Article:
Monday, May 08, 2006
Victory In Europe, May 8, 1945
Today is known as V-E day in the United States and Western Europe. This is traditionally considered the day in which Nazi Germany surrendered to the Allied powers, bringing the Second World War in Europe to an end. While it is true that many German forces surrendered on this day 61 years ago, the real story is more complicated. In truth, the surrender of the Third Reich took more than a week. Before the end of hostilities, many Allied planners stated that the end of war would be more chaotic and dangerous to future relations than the war itself. Truer words have never been spoken.
The handwriting was on the wall on April 25th when US and Soviet troops linked up near Torgau on the Elbe River. This cut Germany in two and sent a signal to anyone who still doubted the inevitable. Five days later, Adolf Hitler committed suicide in his bunker under Berlin. Before his death, he appointed Admiral Karl Donitz, the man who had led the successful U-boat campaigns early in the war, the new Reichsprasident, or President of Germany.
The surrenders began on May 2nd when all German forces in Italy laid down their arms. The Soviet Army gained control of Berlin that day as General Helmuth Weidling surrendered the city. The 4th of the month saw German forces in almost all of Northern Europe surrender. The next day, Admiral Donitz ordered all U-boats to cease operations and return to base.
On May 6th, General Alfred Jodl traveled to Rheims and offered the surrender of all German forces fighting the West. This would allow the Germans to continue the war against the Soviets in the hope that more German soldiers and citizens would have a chance to make across the American and British lines. They were under no illusions about what would happen once the Soviets were in control. General Eisenhower threatened to break off negotiations unless the surrender was unconditional and on both fronts. Early on the morning of the 7th, Jodl signed the unconditional surrender document stating that “all forces under German control to cease active operations at 2301 hours Central European Time on May 8, 1945.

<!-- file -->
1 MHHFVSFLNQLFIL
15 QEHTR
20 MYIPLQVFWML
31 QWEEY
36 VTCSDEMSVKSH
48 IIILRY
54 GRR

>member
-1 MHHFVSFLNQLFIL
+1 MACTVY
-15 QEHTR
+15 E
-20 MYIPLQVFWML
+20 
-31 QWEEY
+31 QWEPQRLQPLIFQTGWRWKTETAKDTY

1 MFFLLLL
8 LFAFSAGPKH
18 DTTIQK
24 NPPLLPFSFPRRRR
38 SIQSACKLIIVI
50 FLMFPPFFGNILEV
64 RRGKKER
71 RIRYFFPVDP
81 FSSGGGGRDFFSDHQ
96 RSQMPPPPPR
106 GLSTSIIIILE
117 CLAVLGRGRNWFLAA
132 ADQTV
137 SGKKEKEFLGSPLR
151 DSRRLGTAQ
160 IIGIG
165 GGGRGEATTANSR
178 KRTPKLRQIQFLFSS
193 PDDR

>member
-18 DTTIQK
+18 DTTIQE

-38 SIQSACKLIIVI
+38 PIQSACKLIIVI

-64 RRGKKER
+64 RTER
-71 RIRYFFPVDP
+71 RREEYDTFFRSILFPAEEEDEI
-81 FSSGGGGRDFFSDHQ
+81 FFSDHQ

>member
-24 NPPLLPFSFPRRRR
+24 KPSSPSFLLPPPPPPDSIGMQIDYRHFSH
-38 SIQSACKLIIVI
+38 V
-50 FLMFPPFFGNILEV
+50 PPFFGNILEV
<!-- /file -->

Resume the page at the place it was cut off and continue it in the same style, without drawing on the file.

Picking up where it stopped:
Thus, May 8th became V-E day. With the time difference between Germany and Moscow, the surrender was not recognized there until May 9th. This explains why, today, many Eastern European countries celebrate Victory Day on May 9th.
While the end of the war meant that thousands of lives would be spared, it also meant that thousands more were given a death sentence, mostly at the hands of the Soviets. Soviet refugees who were rounded up in the West and returned to the Soviet Union were almost all killed or sent to gulags in Siberia. Soviet soldiers who had been captured by the Germans early in war were also killed or imprisoned upon their return home by a paranoid Josef Stalin. Many refugees and soldiers committed suicide rather than return to the Soviet Union.
Germany was split into two nations---one overseen by Great Britain, France and the United States and one dominated by the Soviet Union. West Germany became an independent republic in 1949, although NATO troops would remain there in large numbers until the end of the Cold War and thousands still remain today. East Germany became a Soviet satellite state with all the repression that comes with such an association. The two countries were reunified in October, 1990 and formally became one sovereign nation again on March 15, 1991, nearly 46 years after the end of the war.